I&F wins where petitioner fails to carry burden of proof

The Commission recently reversed an unfavorable decision by the Arbitrator as to our client’s liability for renewed treatment and lost time five months after the prior treating physician deemed the claimant at MMI. Our client had paid benefits on a repetitive trauma claim for a couple of years through surgery and follow up care necessitated by the petitioner’s persistent ongoing complaints. In July of 2009, the treating surgeon determined that no further care was necessary and that petitioner was capable of continuing in her regular job.

Petitioner continued to have complaints in her hand and arm, and sought treatment with a new physician in November of 2009. This doctor took petitioner off of work, and ultimately performed new surgery after an MRI showed findings “vastly different” from a prior MRI done by the previous physician. The new doctor testified via report that he had a “passive understanding” of petitioner’s job duties and their relation to her symptoms, but noted he would need more information concerning her job and her prior medical condition to opine on causation.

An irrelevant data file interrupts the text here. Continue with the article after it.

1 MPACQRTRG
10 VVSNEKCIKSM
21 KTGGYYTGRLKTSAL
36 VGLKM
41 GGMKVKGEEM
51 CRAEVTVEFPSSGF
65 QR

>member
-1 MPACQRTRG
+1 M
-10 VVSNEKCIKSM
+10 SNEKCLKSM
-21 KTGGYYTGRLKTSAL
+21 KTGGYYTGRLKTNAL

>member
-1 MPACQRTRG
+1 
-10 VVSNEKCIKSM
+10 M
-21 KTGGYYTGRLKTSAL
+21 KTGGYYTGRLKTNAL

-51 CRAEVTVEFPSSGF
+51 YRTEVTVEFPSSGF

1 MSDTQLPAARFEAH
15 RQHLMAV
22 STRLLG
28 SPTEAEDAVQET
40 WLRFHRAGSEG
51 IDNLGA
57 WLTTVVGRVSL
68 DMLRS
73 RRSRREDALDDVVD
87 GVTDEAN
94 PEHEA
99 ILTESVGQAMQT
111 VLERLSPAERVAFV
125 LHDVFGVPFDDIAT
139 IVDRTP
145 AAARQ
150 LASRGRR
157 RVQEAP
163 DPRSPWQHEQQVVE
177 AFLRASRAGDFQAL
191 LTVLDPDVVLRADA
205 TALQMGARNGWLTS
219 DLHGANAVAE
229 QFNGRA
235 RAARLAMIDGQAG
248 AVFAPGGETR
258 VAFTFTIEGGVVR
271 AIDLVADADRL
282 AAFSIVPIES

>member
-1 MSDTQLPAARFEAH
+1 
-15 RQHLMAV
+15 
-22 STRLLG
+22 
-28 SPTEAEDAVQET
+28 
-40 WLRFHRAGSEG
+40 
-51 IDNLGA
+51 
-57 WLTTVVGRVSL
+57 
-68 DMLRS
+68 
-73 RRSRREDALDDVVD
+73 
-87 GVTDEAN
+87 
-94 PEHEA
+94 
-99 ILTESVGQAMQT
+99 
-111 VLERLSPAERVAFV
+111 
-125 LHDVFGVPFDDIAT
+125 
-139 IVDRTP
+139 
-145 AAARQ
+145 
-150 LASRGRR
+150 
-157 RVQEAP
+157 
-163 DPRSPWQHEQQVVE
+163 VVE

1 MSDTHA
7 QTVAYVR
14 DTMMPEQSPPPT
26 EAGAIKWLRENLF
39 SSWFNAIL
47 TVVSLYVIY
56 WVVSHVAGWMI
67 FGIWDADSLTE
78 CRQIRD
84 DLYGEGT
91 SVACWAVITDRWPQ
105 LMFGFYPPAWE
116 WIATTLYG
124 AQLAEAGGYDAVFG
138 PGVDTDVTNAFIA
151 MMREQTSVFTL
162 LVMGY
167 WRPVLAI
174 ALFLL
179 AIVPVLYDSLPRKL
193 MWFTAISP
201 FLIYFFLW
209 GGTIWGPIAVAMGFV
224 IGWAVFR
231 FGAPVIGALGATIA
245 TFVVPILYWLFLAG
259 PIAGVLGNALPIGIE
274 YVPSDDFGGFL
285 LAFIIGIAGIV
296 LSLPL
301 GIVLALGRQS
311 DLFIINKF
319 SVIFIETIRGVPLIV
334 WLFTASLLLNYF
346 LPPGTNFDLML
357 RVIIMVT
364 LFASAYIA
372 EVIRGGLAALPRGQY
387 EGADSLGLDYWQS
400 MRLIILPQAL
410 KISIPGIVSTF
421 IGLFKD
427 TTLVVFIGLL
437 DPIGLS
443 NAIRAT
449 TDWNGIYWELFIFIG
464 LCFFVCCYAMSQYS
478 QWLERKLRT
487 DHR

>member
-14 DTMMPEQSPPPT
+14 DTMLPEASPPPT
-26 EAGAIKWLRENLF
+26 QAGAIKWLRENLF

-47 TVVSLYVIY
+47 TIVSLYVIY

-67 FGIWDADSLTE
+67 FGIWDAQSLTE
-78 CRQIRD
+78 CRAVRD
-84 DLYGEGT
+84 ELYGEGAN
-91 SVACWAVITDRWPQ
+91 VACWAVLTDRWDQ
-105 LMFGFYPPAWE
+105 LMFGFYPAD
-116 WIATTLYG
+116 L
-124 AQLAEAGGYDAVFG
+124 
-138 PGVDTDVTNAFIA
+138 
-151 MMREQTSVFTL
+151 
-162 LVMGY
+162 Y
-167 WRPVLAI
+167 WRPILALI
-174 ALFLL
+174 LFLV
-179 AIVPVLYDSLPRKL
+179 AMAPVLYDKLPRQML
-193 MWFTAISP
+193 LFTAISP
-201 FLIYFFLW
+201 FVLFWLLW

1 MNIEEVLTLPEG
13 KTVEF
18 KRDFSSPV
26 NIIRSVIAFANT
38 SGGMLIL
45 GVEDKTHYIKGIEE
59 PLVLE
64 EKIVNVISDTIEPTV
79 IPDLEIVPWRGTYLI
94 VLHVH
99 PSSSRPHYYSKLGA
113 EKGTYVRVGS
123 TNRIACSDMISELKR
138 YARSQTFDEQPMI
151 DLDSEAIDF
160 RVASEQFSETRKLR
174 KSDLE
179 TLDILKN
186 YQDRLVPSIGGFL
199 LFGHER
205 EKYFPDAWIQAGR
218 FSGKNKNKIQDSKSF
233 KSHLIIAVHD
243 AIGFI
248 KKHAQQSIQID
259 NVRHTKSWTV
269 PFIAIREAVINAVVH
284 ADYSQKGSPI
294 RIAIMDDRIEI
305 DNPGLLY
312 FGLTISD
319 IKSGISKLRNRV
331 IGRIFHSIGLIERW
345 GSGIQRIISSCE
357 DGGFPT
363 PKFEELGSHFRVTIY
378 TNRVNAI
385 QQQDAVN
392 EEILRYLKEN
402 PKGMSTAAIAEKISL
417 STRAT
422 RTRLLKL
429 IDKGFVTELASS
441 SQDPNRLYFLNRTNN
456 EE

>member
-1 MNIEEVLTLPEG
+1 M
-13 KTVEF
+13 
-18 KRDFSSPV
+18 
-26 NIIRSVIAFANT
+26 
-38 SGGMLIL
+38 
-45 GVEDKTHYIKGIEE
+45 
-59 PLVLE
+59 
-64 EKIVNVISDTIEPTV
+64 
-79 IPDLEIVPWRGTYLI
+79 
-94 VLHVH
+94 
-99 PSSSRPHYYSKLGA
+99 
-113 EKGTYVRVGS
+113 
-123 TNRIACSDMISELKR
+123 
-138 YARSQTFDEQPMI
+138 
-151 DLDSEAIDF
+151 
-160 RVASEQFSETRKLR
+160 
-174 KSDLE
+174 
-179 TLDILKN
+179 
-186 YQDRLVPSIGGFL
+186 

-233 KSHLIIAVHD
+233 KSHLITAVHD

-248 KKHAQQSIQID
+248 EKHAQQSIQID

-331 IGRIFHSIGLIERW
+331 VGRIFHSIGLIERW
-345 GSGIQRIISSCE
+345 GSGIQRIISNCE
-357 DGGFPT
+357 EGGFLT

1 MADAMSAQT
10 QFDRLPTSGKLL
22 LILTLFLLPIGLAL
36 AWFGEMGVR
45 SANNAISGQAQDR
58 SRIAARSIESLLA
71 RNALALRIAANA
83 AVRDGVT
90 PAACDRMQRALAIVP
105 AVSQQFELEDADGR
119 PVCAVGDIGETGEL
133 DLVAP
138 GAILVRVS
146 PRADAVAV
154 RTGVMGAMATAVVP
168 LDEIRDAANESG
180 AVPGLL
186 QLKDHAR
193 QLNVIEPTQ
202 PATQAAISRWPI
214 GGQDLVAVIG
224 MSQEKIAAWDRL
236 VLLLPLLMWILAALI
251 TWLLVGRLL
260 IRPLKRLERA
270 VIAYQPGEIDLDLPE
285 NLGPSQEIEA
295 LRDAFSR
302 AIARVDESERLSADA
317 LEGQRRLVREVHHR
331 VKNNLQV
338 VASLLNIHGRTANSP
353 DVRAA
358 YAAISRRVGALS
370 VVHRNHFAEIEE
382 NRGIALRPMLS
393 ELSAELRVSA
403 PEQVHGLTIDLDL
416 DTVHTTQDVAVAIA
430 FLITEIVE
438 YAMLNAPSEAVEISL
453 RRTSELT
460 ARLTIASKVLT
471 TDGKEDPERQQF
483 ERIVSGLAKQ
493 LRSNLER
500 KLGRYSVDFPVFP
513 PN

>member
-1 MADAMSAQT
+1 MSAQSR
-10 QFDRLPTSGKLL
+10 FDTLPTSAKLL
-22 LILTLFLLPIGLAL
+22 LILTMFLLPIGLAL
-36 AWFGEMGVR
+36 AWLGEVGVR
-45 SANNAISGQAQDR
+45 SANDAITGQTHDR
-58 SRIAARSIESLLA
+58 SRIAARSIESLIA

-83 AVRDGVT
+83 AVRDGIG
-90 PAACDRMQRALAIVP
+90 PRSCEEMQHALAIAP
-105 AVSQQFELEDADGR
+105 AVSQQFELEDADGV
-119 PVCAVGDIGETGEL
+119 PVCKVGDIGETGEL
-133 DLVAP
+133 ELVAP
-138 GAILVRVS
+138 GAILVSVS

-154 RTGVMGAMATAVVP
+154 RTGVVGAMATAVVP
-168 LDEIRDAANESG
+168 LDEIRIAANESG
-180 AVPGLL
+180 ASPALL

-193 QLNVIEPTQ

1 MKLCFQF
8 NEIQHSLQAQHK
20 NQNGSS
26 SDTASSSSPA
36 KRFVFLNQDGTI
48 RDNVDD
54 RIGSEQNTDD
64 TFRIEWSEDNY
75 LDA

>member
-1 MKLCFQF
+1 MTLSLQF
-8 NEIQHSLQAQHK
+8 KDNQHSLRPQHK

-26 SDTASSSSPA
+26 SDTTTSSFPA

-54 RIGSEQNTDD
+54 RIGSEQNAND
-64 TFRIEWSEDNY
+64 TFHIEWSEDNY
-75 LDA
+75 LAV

Despite this obvious hole in petitioner’s case, the Arbitrator found causal connection between the treatment and lost time commencing in November 2009 and the work accident alleged in our case. Following briefing and oral argument on Review, the Commission agreed with us that petitioner failed to carry her burden of proof of causation between the renewed treatment in November 2009 and the work accident. In so doing, the Commission reversed nearly two years of TTD exposure and tens of thousands of dollars in medical bills. The decision also lowers the potential PPD value of the injury, and cuts off our client’s liability for ongoing medical care. We are now looking at a PPD award or settlement based solely on the first surgery the petitioner underwent following our work accident.

BOTTOM LINE: A basic principle of Illinois Worker’s Compensation is that the petitioner maintains the burden of proving all of the elements of his or her claim. Even though repetitive trauma claims have historically been notoriously difficult to defend in Illinois, this case illustrates how experienced counsel can assist in determining when benefits are proper.

Congratulations to Jack Shanahan for the outstanding result.

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